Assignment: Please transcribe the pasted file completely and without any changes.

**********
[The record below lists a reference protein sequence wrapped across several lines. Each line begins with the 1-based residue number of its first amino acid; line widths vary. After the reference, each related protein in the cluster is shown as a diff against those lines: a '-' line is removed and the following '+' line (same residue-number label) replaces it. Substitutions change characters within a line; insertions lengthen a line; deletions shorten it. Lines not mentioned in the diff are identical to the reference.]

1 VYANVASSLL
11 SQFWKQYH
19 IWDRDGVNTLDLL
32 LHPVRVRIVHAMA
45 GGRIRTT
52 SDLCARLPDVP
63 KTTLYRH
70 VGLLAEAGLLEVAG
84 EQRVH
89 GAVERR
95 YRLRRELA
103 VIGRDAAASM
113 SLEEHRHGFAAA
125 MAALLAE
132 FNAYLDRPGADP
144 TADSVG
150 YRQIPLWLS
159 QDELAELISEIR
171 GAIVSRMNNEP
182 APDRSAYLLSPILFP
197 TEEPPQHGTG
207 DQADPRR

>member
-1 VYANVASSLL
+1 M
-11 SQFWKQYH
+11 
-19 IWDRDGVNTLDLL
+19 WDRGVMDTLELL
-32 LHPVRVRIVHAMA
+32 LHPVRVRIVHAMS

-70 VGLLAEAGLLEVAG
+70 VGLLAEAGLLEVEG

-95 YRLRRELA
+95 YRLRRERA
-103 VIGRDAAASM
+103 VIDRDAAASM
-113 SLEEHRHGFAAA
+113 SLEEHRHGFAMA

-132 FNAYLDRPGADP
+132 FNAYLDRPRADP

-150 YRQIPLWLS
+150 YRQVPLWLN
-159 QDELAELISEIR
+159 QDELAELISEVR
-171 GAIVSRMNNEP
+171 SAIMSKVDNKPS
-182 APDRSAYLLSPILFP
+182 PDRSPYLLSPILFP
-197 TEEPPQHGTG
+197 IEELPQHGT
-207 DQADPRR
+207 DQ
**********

[The record below lists a reference protein sequence wrapped across several lines. Each line begins with the 1-based residue number of its first amino acid; line widths vary. After the reference, each related protein in the cluster is shown as a diff against those lines: a '-' line is removed and the following '+' line (same residue-number label) replaces it. Substitutions change characters within a line; insertions lengthen a line; deletions shorten it. Lines not mentioned in the diff are identical to the reference.]

1 VYANVASSLL
11 SQFWKQYH
19 IWDRDGVNTLDLL
32 LHPVRVRIVHAMA
45 GGRIRTT
52 SDLCARLPDVP
63 KTTLYRH
70 VGLLAEAGLLEVAG
84 EQRVH
89 GAVERR
95 YRLRRELA
103 VIGRDAAASM
113 SLEEHRHGFAAA
125 MAALLAE
132 FNAYLDRPGADP
144 TADSVG
150 YRQIPLWLS
159 QDELAELISEIR
171 GAIVSRMNNEP
182 APDRSAYLLSPILFP
197 TEEPPQHGTG
207 DQADPRR

>member
-1 VYANVASSLL
+1 M
-11 SQFWKQYH
+11 
-19 IWDRDGVNTLDLL
+19 WDRGVMDTLELL
-32 LHPVRVRIVHAMA
+32 LHPVRVRIVHAMS

-70 VGLLAEAGLLEVAG
+70 VGLLAEAGLLEVEG

-95 YRLRRELA
+95 YRLRRERA
-103 VIGRDAAASM
+103 VIDRDAAASM
-113 SLEEHRHGFAAA
+113 SLEEHRHGFAMA

-132 FNAYLDRPGADP
+132 FNAYLDRPRADP

-150 YRQIPLWLS
+150 YRQVPLWLN
-159 QDELAELISEIR
+159 QDELAELISEVR
-171 GAIVSRMNNEP
+171 SAIMSKVDNKPS
-182 APDRSAYLLSPILFP
+182 PDRSPYLLSPILFP
-197 TEEPPQHGTG
+197 IEELPQHGT
-207 DQADPRR
+207 DQ